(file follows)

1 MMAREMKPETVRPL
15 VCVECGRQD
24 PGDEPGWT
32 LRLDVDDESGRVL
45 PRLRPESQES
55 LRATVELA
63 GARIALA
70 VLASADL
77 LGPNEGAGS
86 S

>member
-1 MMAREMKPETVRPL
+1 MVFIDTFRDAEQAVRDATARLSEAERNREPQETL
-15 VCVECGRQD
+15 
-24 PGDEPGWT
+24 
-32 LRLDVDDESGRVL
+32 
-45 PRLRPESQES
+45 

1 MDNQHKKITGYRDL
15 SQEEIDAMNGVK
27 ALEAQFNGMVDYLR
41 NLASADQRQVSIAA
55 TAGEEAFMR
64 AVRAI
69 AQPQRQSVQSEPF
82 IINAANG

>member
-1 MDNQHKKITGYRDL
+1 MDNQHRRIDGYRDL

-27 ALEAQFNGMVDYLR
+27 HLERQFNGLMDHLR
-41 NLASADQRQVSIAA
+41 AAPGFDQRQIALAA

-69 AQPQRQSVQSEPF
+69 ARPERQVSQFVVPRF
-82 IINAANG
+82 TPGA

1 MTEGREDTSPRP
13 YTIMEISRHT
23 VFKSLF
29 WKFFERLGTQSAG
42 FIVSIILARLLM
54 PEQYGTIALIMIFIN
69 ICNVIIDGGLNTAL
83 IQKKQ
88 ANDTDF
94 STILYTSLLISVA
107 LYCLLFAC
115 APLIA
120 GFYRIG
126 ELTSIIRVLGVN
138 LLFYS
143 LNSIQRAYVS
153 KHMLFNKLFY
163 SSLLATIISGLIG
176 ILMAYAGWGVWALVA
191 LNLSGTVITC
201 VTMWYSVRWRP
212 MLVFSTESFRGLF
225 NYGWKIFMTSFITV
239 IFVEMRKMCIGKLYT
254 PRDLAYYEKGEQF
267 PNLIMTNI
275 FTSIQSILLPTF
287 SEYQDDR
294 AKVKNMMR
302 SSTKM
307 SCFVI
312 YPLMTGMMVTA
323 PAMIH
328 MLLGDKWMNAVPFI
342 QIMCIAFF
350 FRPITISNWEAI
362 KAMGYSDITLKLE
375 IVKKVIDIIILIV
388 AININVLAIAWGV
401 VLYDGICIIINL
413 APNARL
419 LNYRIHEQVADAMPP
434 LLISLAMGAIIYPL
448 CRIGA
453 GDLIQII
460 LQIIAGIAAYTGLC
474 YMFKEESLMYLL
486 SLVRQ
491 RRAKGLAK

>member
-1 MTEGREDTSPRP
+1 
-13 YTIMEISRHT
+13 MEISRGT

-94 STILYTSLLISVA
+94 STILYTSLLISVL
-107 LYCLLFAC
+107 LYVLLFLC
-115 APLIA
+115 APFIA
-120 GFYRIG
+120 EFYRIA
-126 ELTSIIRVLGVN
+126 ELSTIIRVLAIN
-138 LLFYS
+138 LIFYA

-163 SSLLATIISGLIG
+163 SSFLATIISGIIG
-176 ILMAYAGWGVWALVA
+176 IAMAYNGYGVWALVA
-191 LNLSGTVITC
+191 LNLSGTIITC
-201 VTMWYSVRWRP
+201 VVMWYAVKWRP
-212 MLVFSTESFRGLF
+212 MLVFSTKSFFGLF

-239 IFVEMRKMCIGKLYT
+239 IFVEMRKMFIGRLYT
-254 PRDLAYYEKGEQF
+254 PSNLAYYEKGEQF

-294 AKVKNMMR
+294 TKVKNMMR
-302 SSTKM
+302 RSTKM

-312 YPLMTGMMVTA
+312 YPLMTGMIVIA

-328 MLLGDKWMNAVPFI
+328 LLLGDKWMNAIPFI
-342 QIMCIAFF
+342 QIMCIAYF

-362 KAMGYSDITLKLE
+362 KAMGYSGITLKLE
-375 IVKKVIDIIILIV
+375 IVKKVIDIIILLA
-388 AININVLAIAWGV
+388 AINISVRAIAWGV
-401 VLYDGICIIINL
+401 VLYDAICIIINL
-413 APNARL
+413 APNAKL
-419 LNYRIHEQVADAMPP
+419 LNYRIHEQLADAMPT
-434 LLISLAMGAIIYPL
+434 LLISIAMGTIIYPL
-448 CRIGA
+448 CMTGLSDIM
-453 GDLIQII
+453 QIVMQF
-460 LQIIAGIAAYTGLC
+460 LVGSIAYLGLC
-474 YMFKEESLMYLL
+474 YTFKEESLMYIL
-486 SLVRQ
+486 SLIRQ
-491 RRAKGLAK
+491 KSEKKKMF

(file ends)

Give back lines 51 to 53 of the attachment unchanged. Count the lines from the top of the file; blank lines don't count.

107 LYCLLFAC
115 APLIA
120 GFYRIG